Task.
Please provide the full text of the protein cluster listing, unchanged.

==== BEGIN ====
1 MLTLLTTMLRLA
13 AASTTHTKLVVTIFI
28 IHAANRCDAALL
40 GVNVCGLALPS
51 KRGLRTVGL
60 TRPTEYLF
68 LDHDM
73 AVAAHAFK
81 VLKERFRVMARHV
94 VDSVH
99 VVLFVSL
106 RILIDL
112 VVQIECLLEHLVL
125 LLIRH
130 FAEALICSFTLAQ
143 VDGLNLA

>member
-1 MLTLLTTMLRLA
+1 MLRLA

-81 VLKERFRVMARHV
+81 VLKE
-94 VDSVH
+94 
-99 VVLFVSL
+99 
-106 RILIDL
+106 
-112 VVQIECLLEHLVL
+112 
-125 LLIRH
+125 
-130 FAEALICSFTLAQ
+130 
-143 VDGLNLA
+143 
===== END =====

1 MLTLLTTMLRLA
13 AASTTHTKLVVTIFI
28 IHAANRCDAALL
40 GVNVCGLALPS
51 KRGLRTVGL
60 TRPTEYLF
68 LDHDM
73 AVAAHAFK
81 VLKERFRVMARHV
94 VDSVH
99 VVLFVSL
106 RILIDL
112 VVQIECLLEHLVL
125 LLIRH
130 FAEALICSFTLAQ
143 VDGLNLA

>member
-1 MLTLLTTMLRLA
+1 MLRLA

-81 VLKERFRVMARHV
+81 VLKE
-94 VDSVH
+94 
-99 VVLFVSL
+99 
-106 RILIDL
+106 
-112 VVQIECLLEHLVL
+112 
-125 LLIRH
+125 
-130 FAEALICSFTLAQ
+130 
-143 VDGLNLA
+143 